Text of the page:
This week’s Blog Azeroth Shared Topic is by Effy from Effraeti’s RP: How has WoW changed your life?
Such a simple question, but there’s so, so much to it. I think during the six years I’ve played, the game’s done a lot of growing up and changing…and so have I! And of course, WoW has played a very large part in how I think and feel about many different things.
More than anything, WoW has definitely changed my perspective and attitude towards people and life as a whole. In last month’s Battlechicken Monthly Challenge, I posted about entering the field of teaching. When looking at what I’ve learned from WoW, all of my experiences from the game and interacting with the community have really built on important characteristics that I think I’ll need and highly value as an upcoming school teacher. From my WoW experiences, my views and perceptions of many things have adapted and changed…which I think are good, as I start working more with students! So here are some of the key qualities that WoW has made me value highly and aspire to get better at myself:
“You’ll never believe what crazies I ran into in that last dungeon, Cubby! They were all cursing like sailors!”
Believe it or not, I think WoW was a great avenue for me to be more outgoing (which I didn’t use to be), even if it was with strangers online. In doing so, I definitely learned to have thicker skin — whether it was through dealing with asshats in the dungeon finder, or being able to take constructive criticism as a part of a core raid member. Through watching the in-game community change dynamically through expansions, I’ve noticed how easily derogatory slurs and insults are thrown everywhere. It’s commonplace!But also because I can always expect to see that kind of behavior everywhere I go (sad reality that may be), I’ve learned to stop taking things too personally, and to keep in mind that it is just a game in the end. Even if it’s become a very consistent form of stress-relief for the past few years and what some may call a lifestyle! ;) And hey, sometimes you just can’t help but bite back a little, too.
What is this, I don’t even…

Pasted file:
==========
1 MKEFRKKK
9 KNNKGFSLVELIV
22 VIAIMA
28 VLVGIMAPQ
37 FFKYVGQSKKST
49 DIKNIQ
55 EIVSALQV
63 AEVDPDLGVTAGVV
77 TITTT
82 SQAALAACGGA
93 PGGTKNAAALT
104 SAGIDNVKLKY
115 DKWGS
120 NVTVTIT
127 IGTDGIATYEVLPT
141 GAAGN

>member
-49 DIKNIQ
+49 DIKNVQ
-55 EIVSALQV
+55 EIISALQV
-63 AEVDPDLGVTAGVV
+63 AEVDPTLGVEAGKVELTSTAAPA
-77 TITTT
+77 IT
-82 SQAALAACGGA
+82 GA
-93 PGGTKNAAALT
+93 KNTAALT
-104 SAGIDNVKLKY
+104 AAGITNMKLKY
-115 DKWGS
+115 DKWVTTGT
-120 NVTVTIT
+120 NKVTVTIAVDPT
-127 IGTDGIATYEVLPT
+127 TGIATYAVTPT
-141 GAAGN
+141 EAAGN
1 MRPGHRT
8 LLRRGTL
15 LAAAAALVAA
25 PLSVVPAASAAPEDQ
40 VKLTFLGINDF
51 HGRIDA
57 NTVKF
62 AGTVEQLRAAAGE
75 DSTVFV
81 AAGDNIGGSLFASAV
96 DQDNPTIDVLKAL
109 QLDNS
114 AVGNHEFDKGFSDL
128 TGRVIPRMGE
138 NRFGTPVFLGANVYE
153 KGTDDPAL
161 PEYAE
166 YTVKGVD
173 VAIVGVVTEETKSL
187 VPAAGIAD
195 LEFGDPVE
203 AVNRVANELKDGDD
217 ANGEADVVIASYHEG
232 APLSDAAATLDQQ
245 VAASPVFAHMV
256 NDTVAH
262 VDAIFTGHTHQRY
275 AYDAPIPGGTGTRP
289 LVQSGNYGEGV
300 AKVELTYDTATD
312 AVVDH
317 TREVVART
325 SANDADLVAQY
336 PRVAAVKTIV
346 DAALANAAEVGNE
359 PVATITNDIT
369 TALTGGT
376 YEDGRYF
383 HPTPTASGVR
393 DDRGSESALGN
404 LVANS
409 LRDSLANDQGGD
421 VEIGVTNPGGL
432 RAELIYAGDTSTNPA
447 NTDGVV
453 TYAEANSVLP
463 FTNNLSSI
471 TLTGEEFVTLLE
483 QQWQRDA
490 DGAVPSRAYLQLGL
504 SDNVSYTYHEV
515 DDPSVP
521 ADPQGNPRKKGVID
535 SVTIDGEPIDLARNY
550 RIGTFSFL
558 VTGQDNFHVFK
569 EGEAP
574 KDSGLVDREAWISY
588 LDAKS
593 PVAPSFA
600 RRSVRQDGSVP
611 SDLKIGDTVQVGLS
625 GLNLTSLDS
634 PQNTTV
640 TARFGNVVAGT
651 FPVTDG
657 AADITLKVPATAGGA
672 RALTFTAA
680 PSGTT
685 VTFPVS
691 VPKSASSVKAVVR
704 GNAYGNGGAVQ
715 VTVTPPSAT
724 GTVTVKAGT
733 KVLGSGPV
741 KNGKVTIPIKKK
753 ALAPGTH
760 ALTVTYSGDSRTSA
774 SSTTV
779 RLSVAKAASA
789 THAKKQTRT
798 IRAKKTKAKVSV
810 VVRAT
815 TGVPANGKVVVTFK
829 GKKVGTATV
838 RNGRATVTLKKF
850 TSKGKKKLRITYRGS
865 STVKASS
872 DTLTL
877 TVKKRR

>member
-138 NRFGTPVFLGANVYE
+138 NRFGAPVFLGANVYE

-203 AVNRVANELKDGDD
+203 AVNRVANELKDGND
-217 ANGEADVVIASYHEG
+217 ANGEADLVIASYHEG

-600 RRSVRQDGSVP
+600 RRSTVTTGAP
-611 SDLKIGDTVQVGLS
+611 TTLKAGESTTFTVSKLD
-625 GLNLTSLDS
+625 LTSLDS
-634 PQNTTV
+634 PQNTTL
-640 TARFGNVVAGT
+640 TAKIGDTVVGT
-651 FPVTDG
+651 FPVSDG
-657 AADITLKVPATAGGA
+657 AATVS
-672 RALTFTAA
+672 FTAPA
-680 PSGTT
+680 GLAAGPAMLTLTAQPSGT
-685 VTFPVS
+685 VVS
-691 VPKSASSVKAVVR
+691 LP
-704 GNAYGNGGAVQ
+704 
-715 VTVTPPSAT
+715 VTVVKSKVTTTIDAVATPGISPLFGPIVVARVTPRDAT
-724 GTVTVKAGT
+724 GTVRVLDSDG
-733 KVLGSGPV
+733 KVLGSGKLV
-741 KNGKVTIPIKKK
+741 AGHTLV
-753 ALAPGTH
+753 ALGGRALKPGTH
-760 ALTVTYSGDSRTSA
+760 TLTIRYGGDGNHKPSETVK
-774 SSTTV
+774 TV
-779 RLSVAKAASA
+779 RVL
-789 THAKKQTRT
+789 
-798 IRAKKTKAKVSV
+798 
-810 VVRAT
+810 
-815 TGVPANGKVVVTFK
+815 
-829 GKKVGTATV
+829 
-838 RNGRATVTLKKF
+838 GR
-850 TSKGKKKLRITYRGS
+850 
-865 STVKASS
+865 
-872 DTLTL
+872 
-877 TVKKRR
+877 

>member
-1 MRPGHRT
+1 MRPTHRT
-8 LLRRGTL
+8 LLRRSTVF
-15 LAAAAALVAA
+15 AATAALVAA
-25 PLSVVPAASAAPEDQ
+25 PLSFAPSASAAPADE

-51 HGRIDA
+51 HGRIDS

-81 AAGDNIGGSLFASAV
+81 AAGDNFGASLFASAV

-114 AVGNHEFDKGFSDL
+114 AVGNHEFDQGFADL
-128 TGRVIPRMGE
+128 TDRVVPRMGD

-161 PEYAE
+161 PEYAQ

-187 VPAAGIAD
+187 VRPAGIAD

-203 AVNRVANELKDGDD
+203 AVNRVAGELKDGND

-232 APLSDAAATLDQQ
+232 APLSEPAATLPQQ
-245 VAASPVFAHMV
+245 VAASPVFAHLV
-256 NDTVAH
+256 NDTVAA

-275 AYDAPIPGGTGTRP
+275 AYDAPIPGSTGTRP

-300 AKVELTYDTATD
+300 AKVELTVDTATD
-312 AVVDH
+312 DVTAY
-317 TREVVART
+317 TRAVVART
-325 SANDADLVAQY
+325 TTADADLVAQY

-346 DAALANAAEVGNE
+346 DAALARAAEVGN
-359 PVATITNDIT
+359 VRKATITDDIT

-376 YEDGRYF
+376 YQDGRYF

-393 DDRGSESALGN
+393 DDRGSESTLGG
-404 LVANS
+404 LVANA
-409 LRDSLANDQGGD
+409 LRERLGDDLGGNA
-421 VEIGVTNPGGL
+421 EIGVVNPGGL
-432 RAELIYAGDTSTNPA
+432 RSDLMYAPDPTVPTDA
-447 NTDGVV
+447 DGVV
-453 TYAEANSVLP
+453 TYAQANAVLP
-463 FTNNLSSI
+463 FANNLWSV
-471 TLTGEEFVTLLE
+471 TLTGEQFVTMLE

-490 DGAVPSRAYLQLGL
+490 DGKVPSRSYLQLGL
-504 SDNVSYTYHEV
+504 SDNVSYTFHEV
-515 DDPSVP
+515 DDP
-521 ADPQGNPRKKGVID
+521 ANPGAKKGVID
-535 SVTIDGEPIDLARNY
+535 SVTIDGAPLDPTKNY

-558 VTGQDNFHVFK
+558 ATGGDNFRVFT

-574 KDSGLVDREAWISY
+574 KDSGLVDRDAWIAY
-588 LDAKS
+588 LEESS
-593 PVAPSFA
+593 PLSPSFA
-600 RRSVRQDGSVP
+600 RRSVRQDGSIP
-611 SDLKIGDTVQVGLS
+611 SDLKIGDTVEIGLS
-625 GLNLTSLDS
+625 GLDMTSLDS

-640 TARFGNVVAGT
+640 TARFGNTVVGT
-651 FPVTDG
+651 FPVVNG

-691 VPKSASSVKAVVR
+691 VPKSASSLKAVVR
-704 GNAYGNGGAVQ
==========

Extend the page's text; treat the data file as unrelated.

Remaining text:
Being able to step up and take the lead is something that after having played WoW, I’m a lot less scared and tentative about doing. This has to do with my feeling comfortable and familiar enough with the game now, as I sure wouldn’t have the guts to even suggest ideas to people if this were back in TBC! In the above picture, I’d zoned into an LFR on my warlock alt and saw the entire platform covered in purple flames. I’d died even before I finished the loading screen! Then Ultraxion landed and snuffed out the handful of people still alive. Everyone jumped right in and started pointing fingers and calling names — but what good is that? I didn’t want to wait in another 30 minute DPS queue again. I went ahead and asked the two tanks if they knew what they were doing, and they had never even been there. After a few other group members chimed in to explain the fight, the boss was down in the next try. And all it took was someone to push the group towards the correct strategy and working together!
Children from the Stormwind Orphanage
We run into so many interesting (and sometimes just downright terrible) people in the game, but I think WoW has taught me to be so much more tolerant and patient. Maybe these people have a hard life outside of the game and use the pixels as a vehicle to steam off their stress. Maybe they in fact really just are immature, rude, or arrogant as a person, and it’s hard to completely change an individual’s personality. While these definitely aren’t excuses for offensive behavior, I’m more understanding that there might be some outlying issue making that person the way they are. That’s the way they will be. They’ll crave for attention, be annoying, whine a lot, and point fingers everywhere, but in the end, they’re just children. And sometimes you have to point them in the right direction and give them a talking to, and sometimes you just have to let them be themselves and leave them alone…
One, two, three, eleventy wooly mammoths!
Finally, I think the biggest changes and things I’ve learned from WoW have to do with time management. Nobody teaches you how to manage a schedule or keep up with tasks or prioritize in life. Hardly do you ever see anyone learn that from a class. Having played WoW from both semi-hardcore raider as well as very casual perspectives, I’ve noticed my priorities (both in-game and IRL) changing more and more with each expansion. In TBC/WotLK, I regularly raided as a holy paladin and was extremely active as an officer of my guild. Now in Cata (and I expect the same for Mists), I’m incredibly casual but have an embarrassingly large army of alts. Back then, my paladin was my “main” and I did absolutely everything on her — achievements, pets, mounts, you name it! Now, I’m incredibly attached to all of my alts, and don’t really have a main. And even though I don’t raid anymore, I still make sure to gear up all of my characters as best I can through non-“raiding” means (LFR/Valor).
I think much of the time management portion goes hand in hand with “growing up” and just taking on so many more responsibilities, especially now that I’m going into teaching. Instead of the long-houred sessions of play time I had during college, I sometimes even have nights where I hardly log in but to check mail/AH…and even nights where I won’t log in at all. (/gasp!) And while I do sometimes terribly miss what I consider “real” raiding and being on a core raid group, I’ve learned to really enjoy the small and fun stuff that I can enjoy without devoting all of my time to a guild and raid team. I’m always still on the lookout for silly things like giant mammoth parades in Dalaran… :)